Funding the USA Rugby Sevens Olympic Program

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The 2011-12 IRB Sevens tournament is shaping as arguably the most critical in USA Rugby’s history. Since rugby union Sevens was announced as an Olympic sport in Rio de Janeiro in 2016, the game has been gradually gaining momentum. In October 2010 USA Rugby was made a Full Member of the United States Olympic Committee (USOC), in doing so starting the process that will put the full resources of the USOC behind the USA Sevens program.

The USOC funds all programs on a four-year cycle, however wary of the developing programs of China and Russia, the rugby program is receiving support a year earlier in the way of access to training facilities, and modest full-time training contracts. The USA Eagles finished 12th in the 2010-11 IRB Sevens standings, however will need to show they can be a medal chance in 2016 to attract a share of the $43.5million+ funding from the USOC.

USOC funding for National Governing Bodies (NGBs) is based on performance. NGBs will be split into three categories. Those characterised as “foundation” organisations will get funding priority. Foundation NGBs are those such as swimming and track & field, who will generate the most medals at an Olympics. Medal Opportunity NGBs are second in line. These NGBs are likely to have a chance to win a medal in coming Olympics given enough financial support.

The third and set of NGBs are defined as “development” organisations. These organisations are unlikely to receive aid for their teams from the USOC, instead receiving support for organisational development and administrative support in areas such as marketing and governance.

The process of evaluating which tier USA Rugby will come into has already started. The USOC takes into account team performances, the medals available, the sport’s relevance to the American public and the resources asked for by the NGB.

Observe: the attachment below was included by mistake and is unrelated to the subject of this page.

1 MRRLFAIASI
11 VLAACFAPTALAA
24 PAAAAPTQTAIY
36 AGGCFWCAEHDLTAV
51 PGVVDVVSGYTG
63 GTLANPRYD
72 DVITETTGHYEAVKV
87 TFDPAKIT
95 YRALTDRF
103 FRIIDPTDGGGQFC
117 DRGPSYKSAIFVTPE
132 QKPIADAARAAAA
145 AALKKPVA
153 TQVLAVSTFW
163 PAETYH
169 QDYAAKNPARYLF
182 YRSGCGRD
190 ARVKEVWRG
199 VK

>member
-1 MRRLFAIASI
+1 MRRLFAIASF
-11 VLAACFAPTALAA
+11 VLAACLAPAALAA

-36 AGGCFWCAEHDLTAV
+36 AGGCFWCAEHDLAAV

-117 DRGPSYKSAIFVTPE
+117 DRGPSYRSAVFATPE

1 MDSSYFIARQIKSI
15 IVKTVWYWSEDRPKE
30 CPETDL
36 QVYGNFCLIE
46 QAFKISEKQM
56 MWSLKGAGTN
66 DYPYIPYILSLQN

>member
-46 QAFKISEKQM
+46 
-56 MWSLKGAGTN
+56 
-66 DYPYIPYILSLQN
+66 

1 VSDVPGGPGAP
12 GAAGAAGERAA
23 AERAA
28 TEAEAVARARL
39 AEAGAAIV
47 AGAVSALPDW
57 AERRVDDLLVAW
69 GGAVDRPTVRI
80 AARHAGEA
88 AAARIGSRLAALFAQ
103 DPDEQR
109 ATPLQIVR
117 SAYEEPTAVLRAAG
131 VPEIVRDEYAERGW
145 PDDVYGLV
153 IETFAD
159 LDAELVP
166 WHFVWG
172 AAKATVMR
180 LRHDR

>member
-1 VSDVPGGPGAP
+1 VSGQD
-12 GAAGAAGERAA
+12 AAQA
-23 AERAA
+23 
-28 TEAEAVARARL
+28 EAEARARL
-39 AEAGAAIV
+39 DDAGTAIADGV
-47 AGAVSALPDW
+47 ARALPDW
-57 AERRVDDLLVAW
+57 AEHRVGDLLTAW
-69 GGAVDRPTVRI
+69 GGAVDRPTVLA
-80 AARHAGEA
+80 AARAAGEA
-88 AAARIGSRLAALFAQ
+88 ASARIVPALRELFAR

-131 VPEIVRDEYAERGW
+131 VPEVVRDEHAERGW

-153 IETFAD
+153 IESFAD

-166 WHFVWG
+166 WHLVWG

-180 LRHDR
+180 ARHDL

The USOC will allocate funds across those three categories after reviewing each NGB’s high-performance plan, which outlines what programs an NGB plans to run for its elite athletes and how many medals it believes it’s capable of winning at a future Olympics. That process will begin for summer sports organizations in the next two months.

Effectively this means that NGBs such as USA Rugby cannot be completely reliant on the USOC for their success, and instead they must develop programs that generate revenue via increased participation and higher profiles.

There are already positive signs for the developing USA Rugby program. They are the hosts of the 2012 Junior World Rugby Trophy where a win will see them promoted to compete in the Junior World Cup in 2013. They are one of the foundation teams who compete in all events on the IRB Rugby Sevens tournament, and they host a highly- successful leg of the Sevens tour.

On top of this, participation in rugby grew by 350% between 2004 and 2011. The US has more registered players than Wales and Scotland in absolute terms. Perhaps more significantly for an Olympic sport, the US now has more female rugby players than any other country in the world.

There is no question that winning an Olympic medal will translate to massive interest and increased participation in rugby union in the US. However, rightly or wrongly, the USOC does not fund sports for participation or development. It has a clear and unequivocal mandate to win Olympic medals. Securing a decent slice of USOC funding as a Medal Chance is crucial if rugby union in the USA is to move from a largely participation sport towards the professionalism enjoyed by its counterparts worldwide.

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Source by Brad Sullivan

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